Locklin factors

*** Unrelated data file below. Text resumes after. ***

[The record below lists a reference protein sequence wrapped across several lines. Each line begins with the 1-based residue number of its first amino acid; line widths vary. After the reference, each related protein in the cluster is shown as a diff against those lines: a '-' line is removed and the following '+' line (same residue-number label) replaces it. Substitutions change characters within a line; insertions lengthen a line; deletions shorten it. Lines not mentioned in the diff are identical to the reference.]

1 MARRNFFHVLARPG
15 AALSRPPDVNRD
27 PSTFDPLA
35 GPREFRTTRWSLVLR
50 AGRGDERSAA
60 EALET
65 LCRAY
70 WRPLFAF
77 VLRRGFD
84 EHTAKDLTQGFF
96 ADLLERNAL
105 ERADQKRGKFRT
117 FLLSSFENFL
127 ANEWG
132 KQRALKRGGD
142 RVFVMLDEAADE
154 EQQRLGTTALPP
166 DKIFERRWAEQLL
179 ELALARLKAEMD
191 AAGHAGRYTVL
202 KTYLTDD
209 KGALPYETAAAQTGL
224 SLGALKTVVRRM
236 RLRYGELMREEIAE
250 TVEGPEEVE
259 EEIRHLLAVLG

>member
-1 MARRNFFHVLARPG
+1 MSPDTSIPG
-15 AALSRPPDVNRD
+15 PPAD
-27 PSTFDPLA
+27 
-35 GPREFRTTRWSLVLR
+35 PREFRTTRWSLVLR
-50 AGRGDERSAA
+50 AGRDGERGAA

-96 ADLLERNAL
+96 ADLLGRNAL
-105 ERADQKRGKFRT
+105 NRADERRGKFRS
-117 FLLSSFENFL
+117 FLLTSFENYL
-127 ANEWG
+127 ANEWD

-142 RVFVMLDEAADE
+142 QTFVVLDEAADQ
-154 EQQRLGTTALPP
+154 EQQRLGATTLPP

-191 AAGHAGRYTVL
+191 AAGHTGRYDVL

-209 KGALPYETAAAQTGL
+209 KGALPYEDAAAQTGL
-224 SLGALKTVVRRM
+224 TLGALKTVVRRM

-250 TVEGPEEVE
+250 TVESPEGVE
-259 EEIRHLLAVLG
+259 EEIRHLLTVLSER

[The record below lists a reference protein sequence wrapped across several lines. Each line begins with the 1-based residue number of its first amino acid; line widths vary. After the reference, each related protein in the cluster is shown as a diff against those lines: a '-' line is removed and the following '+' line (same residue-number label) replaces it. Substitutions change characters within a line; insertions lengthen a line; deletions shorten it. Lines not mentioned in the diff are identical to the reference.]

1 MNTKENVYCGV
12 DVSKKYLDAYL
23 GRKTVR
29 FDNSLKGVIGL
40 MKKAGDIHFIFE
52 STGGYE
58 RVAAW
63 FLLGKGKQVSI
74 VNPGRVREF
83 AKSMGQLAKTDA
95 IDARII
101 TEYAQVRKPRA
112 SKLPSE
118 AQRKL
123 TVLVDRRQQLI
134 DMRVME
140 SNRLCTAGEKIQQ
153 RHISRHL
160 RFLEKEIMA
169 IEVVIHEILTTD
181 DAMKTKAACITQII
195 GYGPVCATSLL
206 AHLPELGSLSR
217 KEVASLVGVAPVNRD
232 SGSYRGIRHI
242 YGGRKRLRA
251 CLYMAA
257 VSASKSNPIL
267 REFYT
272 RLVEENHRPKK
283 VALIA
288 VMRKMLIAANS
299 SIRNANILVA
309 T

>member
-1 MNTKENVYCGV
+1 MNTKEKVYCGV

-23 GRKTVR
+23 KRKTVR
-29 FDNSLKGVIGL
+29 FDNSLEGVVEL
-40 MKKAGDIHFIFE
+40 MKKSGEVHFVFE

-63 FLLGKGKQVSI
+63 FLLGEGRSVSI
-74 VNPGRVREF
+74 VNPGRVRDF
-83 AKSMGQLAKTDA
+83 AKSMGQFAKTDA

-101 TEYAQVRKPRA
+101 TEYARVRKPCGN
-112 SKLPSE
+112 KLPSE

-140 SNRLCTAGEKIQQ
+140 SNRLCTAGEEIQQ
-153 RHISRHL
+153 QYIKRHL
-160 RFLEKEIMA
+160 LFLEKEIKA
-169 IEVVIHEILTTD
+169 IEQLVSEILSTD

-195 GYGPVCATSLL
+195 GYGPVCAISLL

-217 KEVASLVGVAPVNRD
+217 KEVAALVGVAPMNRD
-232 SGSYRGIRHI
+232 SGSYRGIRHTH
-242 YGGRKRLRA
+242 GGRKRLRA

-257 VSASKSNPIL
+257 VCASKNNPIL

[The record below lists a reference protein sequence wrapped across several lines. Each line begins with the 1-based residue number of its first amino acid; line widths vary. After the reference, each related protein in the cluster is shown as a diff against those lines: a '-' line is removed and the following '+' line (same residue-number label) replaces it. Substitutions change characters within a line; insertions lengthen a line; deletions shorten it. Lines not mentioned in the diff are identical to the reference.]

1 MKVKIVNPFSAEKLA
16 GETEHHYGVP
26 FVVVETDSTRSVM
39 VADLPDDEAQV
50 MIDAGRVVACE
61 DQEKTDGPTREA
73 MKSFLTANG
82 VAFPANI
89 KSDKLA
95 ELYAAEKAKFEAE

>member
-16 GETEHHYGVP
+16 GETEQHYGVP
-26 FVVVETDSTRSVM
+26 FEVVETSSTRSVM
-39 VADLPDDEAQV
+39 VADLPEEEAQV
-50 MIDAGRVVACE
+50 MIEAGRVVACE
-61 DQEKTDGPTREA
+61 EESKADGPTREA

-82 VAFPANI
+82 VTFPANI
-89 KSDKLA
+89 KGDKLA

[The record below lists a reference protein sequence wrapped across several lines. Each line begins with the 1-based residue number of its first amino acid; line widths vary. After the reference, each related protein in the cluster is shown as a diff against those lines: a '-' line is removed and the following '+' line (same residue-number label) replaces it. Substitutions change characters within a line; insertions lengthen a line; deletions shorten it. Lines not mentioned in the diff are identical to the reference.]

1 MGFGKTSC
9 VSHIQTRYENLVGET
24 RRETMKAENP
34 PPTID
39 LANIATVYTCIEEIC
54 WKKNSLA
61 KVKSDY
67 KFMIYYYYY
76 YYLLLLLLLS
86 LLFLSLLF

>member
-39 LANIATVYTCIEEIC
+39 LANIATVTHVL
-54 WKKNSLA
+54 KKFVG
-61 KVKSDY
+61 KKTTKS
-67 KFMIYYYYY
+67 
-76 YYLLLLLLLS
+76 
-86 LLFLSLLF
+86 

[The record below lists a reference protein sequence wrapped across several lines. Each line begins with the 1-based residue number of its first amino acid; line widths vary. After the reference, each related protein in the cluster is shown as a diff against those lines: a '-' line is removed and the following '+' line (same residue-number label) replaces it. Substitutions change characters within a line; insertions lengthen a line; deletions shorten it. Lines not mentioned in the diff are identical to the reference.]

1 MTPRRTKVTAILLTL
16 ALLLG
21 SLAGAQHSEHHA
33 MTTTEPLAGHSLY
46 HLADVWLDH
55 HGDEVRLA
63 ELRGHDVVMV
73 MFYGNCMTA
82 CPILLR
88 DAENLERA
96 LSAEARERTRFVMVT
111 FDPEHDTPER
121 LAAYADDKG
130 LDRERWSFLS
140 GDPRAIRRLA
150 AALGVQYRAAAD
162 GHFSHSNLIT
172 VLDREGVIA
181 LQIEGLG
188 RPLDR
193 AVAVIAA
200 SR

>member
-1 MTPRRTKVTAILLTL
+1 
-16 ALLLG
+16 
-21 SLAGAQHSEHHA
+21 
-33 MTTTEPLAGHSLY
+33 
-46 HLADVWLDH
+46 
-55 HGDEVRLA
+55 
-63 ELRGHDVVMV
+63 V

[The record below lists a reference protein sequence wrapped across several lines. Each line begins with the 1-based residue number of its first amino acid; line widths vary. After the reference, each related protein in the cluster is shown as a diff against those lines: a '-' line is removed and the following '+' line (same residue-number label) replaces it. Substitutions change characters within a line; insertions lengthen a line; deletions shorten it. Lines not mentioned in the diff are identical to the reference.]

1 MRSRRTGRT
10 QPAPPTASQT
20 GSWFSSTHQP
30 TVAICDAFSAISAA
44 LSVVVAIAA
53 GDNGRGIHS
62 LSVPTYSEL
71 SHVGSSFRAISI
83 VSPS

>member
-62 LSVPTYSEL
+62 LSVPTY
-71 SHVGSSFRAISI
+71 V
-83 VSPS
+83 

The so-called Locklin factors are: (1) the overall purpose served by the project; (2) to what extent losses are offset by reciprocal benefits provided by the project; (3) the availability of alternatives to the plan adopted; (4) the severity of the plaintiff's damage in relation to risk-bearing capabilities; (5) the extent to which the damage is a normal risk of land ownership; (6) the degree to which damage is distributed at large over the project or is peculiar to the plaintiff. (Locklin v. City of Lafayette (1994) 7 Cal. 4th 327) When applying these factors, a trial court is reviewing executive and legislative choices about how to spend the People's money, and can impose liability therefor. This power must be wielded with respect for the coordinate branches of government. (See Cal. Const., art. III, 3.) In Akins v. State of California (1998) 61 Cal. App. 4th 1, Akins followed a bench trial finding takings liability for two classes of plaintiffs: some (Rio Linda) who asserted the State flooded their lands to protect other lands, and some (Strawberry Manor), who claimed the State failed "to have a flood watch plan to close a gap built into a levee, thereby causing a failure in a system designed to protect that territory." (Akins, supra, 61 Cal. App. 4th at p. 8.) The Court remanded the portion of the case in favor of Strawberry Manor because the trial court did not consider the later-announced Locklin factors in making its finding of unreasonableness, and remanded the rest of the case (Rio Linda) for consideration of the Locklin factors if the court found the property was historically subject to flooding; otherwise no showing of unreasonableness was needed to establish liability. (Id. at pp. 42-43.)